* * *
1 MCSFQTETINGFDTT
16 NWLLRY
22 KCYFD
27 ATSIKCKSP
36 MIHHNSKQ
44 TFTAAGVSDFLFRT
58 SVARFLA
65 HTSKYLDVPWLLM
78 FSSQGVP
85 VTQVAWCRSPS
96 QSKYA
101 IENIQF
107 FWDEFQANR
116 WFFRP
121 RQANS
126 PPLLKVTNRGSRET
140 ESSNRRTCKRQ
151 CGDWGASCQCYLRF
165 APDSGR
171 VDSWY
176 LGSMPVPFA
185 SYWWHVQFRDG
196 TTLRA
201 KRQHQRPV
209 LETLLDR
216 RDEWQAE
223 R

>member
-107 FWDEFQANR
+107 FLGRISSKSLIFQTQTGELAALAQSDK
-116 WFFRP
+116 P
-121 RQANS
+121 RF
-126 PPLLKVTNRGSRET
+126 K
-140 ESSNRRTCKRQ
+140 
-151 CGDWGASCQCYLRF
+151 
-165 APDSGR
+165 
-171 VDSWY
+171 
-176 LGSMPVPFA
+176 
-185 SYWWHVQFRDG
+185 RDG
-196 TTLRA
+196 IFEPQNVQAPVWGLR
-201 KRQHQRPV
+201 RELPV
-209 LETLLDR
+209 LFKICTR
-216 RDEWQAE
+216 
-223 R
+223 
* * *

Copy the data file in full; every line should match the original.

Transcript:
1 MCSFQTETINGFDTT
16 NWLLRY
22 KCYFD
27 ATSIKCKSP
36 MIHHNSKQ
44 TFTAAGVSDFLFRT
58 SVARFLA
65 HTSKYLDVPWLLM
78 FSSQGVP
85 VTQVAWCRSPS
96 QSKYA
101 IENIQF
107 FWDEFQANR
116 WFFRP
121 RQANS
126 PPLLKVTNRGSRET
140 ESSNRRTCKRQ
151 CGDWGASCQCYLRF
165 APDSGR
171 VDSWY
176 LGSMPVPFA
185 SYWWHVQFRDG
196 TTLRA
201 KRQHQRPV
209 LETLLDR
216 RDEWQAE
223 R

>member
-107 FWDEFQANR
+107 FLGRISSKSLIFQTQTGELAALAQSDK
-116 WFFRP
+116 P
-121 RQANS
+121 RF
-126 PPLLKVTNRGSRET
+126 K
-140 ESSNRRTCKRQ
+140 
-151 CGDWGASCQCYLRF
+151 
-165 APDSGR
+165 
-171 VDSWY
+171 
-176 LGSMPVPFA
+176 
-185 SYWWHVQFRDG
+185 RDG
-196 TTLRA
+196 IFEPQNVQAPVWGLR
-201 KRQHQRPV
+201 RELPV
-209 LETLLDR
+209 LFKICTR
-216 RDEWQAE
+216 
-223 R
+223 